When we come to write Chin Peng’s obituary, we need to imagine ourselves as deeply as we can inside the maelstrom of post war Southeast Asia. The path he and other communists chose to follow in 1945 cannot be comprehended through the lens of present day ideological and moral certitudes.
Having said that, we should at least consider the issues raised by demonisers of Chin Peng concerning the hypothetical consequences of a communist victory.

And let’s be clear: there was never any possibility that the MCP and its guerrilla wing the MNLA/MRLA could truly win the war against the British or even deliver the kinds of blows dealt out by the IRA in the 1970s and ’80s that eventually forced the British government to negotiate. The communist insurgency in Malaya was never supported by the USSR or Communist China. The MNLA was severely handicapped from the very start of the revolt by shortages of arms and ammunition and was completely dependent on marginalised Chinese agriculturalists (known as squatters) for supplies. The Malayan communists came much closer to success when the Japanese occupation ended abruptly in 1945 than they ever did during the Emergency period after 1948. This is not to dishonour the memory of those civilians, soldiers and policemen who were killed by the MNLA during this time – but simply to acknowledge an historical reality.
Having said that, we now know from Chin Peng’s own memoir ‘My Side of History’ as well as  millions of pages of communist rhetoric that the communist movement in Malaya was preoccupied with treason and betrayal – both imagined and real – and with enacting revenge. This tendency may be inbuilt in communist movements the world over, but in Malaya it was deepened by war time betrayal. It was not until the Japanese occupation came to an end that Chin Peng discovered that the revered MCP leader Lai Tek was a triple agent who had thrown in his lot with the British before the war and then the Japanese after 1942.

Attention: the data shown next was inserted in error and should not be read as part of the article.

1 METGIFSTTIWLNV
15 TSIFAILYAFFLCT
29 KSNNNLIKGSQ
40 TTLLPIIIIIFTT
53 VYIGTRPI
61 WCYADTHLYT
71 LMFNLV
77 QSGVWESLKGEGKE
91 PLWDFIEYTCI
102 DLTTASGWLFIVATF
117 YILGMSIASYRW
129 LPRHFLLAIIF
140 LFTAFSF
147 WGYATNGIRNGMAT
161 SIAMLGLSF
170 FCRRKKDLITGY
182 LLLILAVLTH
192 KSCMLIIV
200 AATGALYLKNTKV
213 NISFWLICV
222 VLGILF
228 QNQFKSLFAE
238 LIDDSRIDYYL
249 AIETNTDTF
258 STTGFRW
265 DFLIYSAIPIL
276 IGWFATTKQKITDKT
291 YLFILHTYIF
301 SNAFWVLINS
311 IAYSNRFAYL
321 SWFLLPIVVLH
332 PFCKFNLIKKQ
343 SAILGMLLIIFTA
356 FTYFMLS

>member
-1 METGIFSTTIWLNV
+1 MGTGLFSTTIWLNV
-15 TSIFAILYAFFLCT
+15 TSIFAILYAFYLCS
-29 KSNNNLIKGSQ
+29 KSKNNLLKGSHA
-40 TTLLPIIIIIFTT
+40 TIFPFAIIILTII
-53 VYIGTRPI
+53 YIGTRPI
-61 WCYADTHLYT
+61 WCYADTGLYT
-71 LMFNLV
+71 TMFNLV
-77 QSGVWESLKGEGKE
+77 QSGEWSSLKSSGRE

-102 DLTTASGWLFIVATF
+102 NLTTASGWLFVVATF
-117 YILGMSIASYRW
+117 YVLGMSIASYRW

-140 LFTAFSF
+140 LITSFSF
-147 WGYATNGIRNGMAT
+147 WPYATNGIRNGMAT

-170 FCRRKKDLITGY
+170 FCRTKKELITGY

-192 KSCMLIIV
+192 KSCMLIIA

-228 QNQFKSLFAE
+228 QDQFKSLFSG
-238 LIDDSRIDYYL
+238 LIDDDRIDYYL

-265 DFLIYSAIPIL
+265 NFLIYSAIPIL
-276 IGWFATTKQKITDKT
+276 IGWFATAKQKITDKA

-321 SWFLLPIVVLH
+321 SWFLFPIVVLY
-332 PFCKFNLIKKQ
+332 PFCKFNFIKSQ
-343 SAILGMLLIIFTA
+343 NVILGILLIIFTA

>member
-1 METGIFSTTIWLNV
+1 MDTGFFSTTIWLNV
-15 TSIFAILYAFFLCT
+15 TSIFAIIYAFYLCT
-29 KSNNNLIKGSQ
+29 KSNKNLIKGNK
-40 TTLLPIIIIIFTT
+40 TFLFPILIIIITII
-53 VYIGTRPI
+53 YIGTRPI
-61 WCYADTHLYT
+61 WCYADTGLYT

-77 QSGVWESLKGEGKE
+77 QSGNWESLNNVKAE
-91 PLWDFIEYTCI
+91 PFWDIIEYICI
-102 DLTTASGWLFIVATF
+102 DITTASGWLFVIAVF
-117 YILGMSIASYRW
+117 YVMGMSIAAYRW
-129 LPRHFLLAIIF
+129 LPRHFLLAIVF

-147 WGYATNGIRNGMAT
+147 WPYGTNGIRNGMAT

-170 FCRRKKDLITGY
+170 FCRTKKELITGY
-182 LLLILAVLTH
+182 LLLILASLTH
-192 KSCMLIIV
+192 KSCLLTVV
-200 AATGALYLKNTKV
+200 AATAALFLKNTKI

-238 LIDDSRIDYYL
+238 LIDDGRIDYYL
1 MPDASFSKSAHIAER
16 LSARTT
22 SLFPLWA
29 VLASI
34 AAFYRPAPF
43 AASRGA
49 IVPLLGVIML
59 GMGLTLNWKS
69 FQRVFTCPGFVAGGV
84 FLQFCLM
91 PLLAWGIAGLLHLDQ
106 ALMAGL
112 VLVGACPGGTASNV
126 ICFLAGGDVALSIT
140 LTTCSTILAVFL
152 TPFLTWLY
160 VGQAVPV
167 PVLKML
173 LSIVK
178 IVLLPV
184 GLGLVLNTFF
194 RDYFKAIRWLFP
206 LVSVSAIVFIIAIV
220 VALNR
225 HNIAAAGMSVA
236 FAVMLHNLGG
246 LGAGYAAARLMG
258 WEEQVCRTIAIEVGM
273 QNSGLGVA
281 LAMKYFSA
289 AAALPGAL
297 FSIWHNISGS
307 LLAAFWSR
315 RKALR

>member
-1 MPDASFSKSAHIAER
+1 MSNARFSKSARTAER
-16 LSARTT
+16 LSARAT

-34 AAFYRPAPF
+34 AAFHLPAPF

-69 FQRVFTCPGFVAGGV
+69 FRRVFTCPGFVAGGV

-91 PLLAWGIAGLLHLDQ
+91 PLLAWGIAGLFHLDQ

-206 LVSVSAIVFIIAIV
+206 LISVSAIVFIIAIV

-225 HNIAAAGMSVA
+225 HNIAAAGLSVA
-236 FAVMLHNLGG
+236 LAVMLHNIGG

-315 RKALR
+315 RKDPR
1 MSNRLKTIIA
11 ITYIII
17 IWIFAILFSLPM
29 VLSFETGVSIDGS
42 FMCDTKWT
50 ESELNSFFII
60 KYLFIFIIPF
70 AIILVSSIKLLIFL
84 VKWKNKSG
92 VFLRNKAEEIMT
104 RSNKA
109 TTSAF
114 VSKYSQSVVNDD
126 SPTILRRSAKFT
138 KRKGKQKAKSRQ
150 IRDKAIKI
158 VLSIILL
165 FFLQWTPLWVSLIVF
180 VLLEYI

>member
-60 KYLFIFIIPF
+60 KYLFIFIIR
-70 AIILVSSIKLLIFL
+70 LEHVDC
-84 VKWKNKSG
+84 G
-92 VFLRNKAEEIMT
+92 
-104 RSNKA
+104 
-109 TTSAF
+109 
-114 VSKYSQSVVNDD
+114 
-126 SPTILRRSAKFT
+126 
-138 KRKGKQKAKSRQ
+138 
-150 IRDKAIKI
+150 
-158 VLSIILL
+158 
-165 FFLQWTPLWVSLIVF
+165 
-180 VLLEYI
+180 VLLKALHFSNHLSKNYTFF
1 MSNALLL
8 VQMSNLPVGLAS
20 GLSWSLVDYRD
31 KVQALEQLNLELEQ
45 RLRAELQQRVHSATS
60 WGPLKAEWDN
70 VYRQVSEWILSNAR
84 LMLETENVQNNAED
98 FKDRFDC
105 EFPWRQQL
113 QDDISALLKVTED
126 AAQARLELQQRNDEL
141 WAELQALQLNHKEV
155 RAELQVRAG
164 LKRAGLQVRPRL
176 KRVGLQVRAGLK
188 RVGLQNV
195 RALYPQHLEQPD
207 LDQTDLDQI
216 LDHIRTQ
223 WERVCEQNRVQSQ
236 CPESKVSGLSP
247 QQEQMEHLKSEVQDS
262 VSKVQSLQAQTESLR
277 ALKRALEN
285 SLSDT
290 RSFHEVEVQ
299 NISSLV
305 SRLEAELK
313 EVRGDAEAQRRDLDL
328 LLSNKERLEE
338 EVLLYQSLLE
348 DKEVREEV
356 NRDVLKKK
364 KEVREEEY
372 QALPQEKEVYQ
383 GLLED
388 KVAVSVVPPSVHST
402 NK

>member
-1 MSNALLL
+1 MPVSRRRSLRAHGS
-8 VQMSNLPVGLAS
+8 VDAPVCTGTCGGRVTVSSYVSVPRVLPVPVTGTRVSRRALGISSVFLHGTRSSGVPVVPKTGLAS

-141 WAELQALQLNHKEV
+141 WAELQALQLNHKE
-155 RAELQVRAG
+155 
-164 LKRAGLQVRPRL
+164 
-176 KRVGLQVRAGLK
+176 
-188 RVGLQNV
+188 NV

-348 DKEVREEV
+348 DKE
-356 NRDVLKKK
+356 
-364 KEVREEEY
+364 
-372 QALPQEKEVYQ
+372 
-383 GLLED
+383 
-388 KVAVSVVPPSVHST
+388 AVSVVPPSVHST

The near continuous evisceration of party cadres betrayed by Lai Tek induced a climate of unrelenting paranoia – whose outlet was ‘traitor killing’. As Freddy Spencer Chapman recalls in ‘The Jungle is Neutral‘ the MPAJA set up specialised ‘traitor killing camps’ to dispense with alleged wrong doers. During the Interregnum period in 1945 – when the British had yet to reassert control – MPAJA ‘courts’ enacted very rough justice, often targeting Malay ‘collaborators’.
The ‘Emergency’ itself was provoked – in June 1948 – by the murderous actions of a maverick communist platoon that took Chin Peng completely by surprise. His struggle to control the movement would – as he himself admitted – require purges of recalcitrant competitors. The ‘Second Emergency’ unleashed in 1969 had little impact on independent Malaysia mainly because different communist factions spent most of their time killing each other.
Would Chin Peng – had he miraculously won the insurgency – have wrought the same havoc in a post colonial Malaya? Who can say? You can hazard a guess – but would it have much value?
History is always a lot more interesting than hot air.